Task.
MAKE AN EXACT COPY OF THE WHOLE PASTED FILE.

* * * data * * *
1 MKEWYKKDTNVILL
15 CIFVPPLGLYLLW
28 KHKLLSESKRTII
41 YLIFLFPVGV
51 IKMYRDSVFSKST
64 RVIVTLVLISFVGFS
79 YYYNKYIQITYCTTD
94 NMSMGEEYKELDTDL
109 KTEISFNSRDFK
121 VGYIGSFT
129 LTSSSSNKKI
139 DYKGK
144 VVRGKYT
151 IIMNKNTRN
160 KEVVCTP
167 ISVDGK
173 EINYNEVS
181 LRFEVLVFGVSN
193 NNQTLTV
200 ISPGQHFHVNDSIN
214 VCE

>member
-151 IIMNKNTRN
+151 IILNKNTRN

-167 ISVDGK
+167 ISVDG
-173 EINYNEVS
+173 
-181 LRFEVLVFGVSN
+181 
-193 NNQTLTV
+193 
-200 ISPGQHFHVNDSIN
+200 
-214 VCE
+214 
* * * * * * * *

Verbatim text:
1 MKEWYKKDTNVILL
15 CIFVPPLGLYLLW
28 KHKLLSESKRTII
41 YLIFLFPVGV
51 IKMYRDSVFSKST
64 RVIVTLVLISFVGFS
79 YYYNKYIQITYCTTD
94 NMSMGEEYKELDTDL
109 KTEISFNSRDFK
121 VGYIGSFT
129 LTSSSSNKKI
139 DYKGK
144 VVRGKYT
151 IIMNKNTRN
160 KEVVCTP
167 ISVDGK
173 EINYNEVS
181 LRFEVLVFGVSN
193 NNQTLTV
200 ISPGQHFHVNDSIN
214 VCE

>member
-151 IIMNKNTRN
+151 IILNKNTRN

-167 ISVDGK
+167 ISVDG
-173 EINYNEVS
+173 
-181 LRFEVLVFGVSN
+181 
-193 NNQTLTV
+193 
-200 ISPGQHFHVNDSIN
+200 
-214 VCE
+214 